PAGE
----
To their credit, not all gay men were eager to split their community up into Don Francis’s two circles. Some wondered whether these circles were a way of dividing and conquering the gay community. But for the majority of the gay community, who began to live their lives in the shadow of the two fraudulent circles, trusting in Francis’s vision proved a huge mistake. By 2010, one study of gay men showed that the big circle had not been protected from the real epidemic by avoiding contact with the smaller circle. One study showed that 60% of all gay men were testing positive for HHV-8 the so-called Kaposi‘s sarcoma virus, originally a marker for AIDS. Believing in HIV had not saved them from the real epidemic. (Note to come.)

     Even his boss, James Curran, was not quite willing to turn over the epidemic to the gung-ho Donald Francis. A disgruntled Francis eventually left the CDC to go work in the San Francisco Health Department. Shilts leaves us with the impression that the proactive Don Francis could have saved the world if only the system hadn't gotten in his way. Francis had warned the world but he "had only been beaten by the system, and because of that the disease had won." (ATBPO p.600)

     A disease had definitely won, but not the one Francis thought he had been fighting while wearing his venereal and retroviral glasses—the ones with the heterosexist frames.

If you have Amazon Prime or Kindle Unlimited you can immediately begin reading this book.

If you have Amazon Prime or Kindle Unlimited, you can immediately begin reading The Chronic Fatigue Syndrome Epidemic Cover-up and you will soon understand why the facts about the Chronic Fatigue Syndrome epidemic have been hidden from the public for almost four decades.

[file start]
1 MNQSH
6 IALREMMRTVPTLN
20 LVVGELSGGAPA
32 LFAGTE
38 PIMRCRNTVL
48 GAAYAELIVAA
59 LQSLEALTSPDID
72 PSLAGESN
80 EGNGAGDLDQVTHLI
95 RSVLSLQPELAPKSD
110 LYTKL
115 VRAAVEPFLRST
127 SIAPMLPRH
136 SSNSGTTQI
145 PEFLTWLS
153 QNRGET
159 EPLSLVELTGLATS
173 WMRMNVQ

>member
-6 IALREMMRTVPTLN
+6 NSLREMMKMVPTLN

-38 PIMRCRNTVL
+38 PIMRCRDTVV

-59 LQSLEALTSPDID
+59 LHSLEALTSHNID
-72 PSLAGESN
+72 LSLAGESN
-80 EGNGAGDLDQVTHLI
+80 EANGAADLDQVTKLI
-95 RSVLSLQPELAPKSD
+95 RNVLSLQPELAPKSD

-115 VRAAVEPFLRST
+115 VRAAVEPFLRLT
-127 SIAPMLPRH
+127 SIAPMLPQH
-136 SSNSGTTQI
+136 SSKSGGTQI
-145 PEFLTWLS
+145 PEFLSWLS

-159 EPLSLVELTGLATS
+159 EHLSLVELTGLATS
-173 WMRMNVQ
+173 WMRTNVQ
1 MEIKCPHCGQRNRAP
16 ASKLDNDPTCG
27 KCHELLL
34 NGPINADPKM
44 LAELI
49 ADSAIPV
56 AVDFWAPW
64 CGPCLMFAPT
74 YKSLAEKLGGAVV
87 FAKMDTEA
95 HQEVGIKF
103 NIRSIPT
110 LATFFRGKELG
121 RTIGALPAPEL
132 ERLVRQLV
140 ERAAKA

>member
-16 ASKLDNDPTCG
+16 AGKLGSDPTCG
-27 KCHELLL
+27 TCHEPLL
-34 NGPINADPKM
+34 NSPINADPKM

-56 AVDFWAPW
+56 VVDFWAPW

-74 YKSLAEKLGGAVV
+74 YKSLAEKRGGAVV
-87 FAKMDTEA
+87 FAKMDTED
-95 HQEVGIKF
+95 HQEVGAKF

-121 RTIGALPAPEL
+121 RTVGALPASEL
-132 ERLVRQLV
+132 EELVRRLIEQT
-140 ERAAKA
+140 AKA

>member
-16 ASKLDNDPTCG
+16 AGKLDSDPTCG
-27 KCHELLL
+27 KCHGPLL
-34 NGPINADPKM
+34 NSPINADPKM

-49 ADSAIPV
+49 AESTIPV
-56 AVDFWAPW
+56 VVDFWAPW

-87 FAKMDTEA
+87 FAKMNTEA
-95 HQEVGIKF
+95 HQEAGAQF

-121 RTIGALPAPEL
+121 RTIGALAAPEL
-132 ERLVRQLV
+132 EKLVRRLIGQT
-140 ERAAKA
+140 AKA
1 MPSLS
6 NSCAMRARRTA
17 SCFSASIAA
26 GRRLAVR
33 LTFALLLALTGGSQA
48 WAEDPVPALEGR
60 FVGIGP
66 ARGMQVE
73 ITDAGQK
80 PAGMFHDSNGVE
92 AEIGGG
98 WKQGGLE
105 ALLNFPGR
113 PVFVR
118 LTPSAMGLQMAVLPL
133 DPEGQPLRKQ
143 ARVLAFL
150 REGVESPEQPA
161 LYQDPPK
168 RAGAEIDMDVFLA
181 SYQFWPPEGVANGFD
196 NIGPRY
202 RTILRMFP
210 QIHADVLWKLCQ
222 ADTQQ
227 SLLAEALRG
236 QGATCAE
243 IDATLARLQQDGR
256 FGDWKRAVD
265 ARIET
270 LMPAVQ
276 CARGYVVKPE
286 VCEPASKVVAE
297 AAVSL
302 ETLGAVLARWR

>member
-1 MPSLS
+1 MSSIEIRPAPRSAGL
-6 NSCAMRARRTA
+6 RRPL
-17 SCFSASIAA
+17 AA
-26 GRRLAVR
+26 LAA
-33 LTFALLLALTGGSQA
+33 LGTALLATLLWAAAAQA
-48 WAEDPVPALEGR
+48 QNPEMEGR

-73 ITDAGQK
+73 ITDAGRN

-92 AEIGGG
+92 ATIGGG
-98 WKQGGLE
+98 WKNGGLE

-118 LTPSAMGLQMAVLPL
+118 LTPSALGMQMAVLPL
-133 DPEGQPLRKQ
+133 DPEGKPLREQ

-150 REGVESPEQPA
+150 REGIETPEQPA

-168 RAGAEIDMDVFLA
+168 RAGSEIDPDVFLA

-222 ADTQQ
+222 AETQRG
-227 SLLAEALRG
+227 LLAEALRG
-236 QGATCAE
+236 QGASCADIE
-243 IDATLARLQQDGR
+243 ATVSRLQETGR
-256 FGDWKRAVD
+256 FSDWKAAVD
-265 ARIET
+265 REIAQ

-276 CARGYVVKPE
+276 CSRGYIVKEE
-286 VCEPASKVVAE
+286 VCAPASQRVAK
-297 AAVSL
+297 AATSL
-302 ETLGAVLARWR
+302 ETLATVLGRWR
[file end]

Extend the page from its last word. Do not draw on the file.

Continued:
This is a must-read book for anyone who wants to know the disturbing history of the Chronic Fatigue Syndrome epidemic. Why have the CDC and NIH pretended that that the communicable disease fraudulently called "Chronic Fatigue Syndrome" is a mystery for over three decades? By the end of this book of inconvenient truths the answer is crystal clear. The shocking news and bold analysis in this page-turner could lead to a revolution in the science and politics of Chronic Fatigue Syndrome, fibromyalgia, AIDS, autism, and many other illnesses.

As the publisher and editor-in-chief of a small newspaper in New York, Charles Ortleb was the first journalist to devote a publication to uncovering the truth about Chronic Fatigue Syndrome. He assigned Neenyah Ostrom the duty of following every twist and turn of the Chronic Fatigue Syndrome story. No newspaper in the world did more to warn the world about the virus called HHV-6 which seems to be triggering Chronic Fatigue Syndrome and many other immunological disorders.

This provocative book will end the injustice of the silent treatment Neenyah Ostrom's reporting has been getting from the media and The Chronic Fatigue Syndrome community. Ostrom blew the lid off one of the biggest medical secrets of our time: the link between the Chronic Fatigue Syndrome epidemic and AIDS.

Ostrom interviewed most of the major researchers in the field, as well as countless patients and government scientists. She uncovered so many similarities between Chronic Fatigue Syndrome and AIDS that she came to the conclusion that they are part of the same epidemic, and she argued that until their connection is admitted by top government researchers, there is little hope of making real progress in the fight against Chronic Fatigue Syndrome.

Charles Ortleb's book captures all the challenges and excitement of running a small newspaper that was publishing a brilliant journalist who essentially was the Woodward and Bernstein of the Chronic Fatigue Syndrome epidemic. In Rolling Stone, David Black said Ortleb's newspaper deserved a Pulitzer Prize.

 Hillary Johnson, the author of Osler's Web, called it "A rollicking, fascinating and important memoir."